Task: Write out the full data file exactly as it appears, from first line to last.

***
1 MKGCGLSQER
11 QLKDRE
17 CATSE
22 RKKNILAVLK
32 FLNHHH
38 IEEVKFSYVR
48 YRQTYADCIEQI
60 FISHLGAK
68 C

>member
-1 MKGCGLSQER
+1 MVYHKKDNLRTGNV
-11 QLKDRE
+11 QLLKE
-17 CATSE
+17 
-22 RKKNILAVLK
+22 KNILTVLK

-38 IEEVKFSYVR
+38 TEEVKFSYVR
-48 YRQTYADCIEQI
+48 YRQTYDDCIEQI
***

1 MKGCGLSQER
11 QLKDRE
17 CATSE
22 RKKNILAVLK
32 FLNHHH
38 IEEVKFSYVR
48 YRQTYADCIEQI
60 FISHLGAK
68 C

>member
-1 MKGCGLSQER
+1 MVYHKKDNLRTGNV
-11 QLKDRE
+11 QLLKE
-17 CATSE
+17 
-22 RKKNILAVLK
+22 KNILTVLK

-38 IEEVKFSYVR
+38 TEEVKFSYVR
-48 YRQTYADCIEQI
+48 YRQTYDDCIEQI